Greater glider facts
Common name: Greater glider
Aboriginal names: Poong-goong, Warnda
Scientific name: Petauroides volans, Petauroides minor and Petauroides armillatus
Endangered status: Endangered (Qld), Vulnerable (national)
Photo: Doug Gimesy
Is the Greater glider endangered?
- Once ruling our tree-tops along the east coast of Australia, Greater gliders are currently listed as vulnerable.
- Populations have declined by 80% in just 20 years.
As old growth forests and tree hollows continue to be destroyed by bushfires and land-clearing, Greater gliders numbers continue to crash.
What are the biggest threats to the Greater glider?
- Greater gliders love a tree hollow. This is where they spend their days, and they like to spread themselves among a few hollows, up to 20 in some cases.
- Without old growth forests and the hollows found in those established trees to call home, Greater gliders cannot survive.
Tree clearing, forest destruction, bushfires and climate change are placing Greater glider populations at risk.
How far can a Greater glider glide?
- Greater gliders can glide up to 100 metres!
- They have some other curious traits too. Like big ears and extra fluffy fur that makes them look bigger than they really are.
- Researchers also believe they communicate with each other through scent marking rather than sounds. In fact, they don’t make loud sounds at all.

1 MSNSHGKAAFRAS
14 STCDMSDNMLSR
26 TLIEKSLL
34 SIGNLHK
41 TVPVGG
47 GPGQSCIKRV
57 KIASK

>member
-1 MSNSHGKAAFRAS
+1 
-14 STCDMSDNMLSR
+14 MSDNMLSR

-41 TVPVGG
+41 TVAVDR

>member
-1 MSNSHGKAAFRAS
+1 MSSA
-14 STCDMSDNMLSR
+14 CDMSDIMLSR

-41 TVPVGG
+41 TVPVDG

Where can I see a Greater glider?
- Spotting a Greater glider takes a keen night eye and good spotlighting skills.
- Once widespread they still live in some healthy forests along eastern Australia, southern Queensland and southeastern New South Wales, as well as in the Victorian Central Highlands.
The Greater glider is missing in the wild
We can’t imagine an Australia without the Greater glider.
But gliders are missing in the wild. Because our leaders are missing in action.
That’s why we’re pushing for strong laws to better protect them and all of Australia’s incredible wildlife.
Australia holds the world record for the most mammal extinctions in the world. The latest report from IUCN's Red List shows we are the 5th worst country for animal extinctions globally, and the 6th worst for the number of species listed as endangered and critically endangered.
We need laws that actually protect nature, including strong outcome-focused environmental standards and an independent regulator to oversee decision-making.
Speak up for the Greater glider
Add your voice to the petition to the federal government, asking our elected representatives to support ambitious global goals for nature to halt and reverse biodiversity loss and achieve a Nature Positive world by 2030 — and invite your friends to raise their voice to nature too.
Australia must work with other nations to deliver ambitious global goals for nature to halt and reverse biodiversity destruction and set us on a path to a nature-positive world.
Searching for Greater gliders: this is what extinction looks like
Header: Doug Gimesy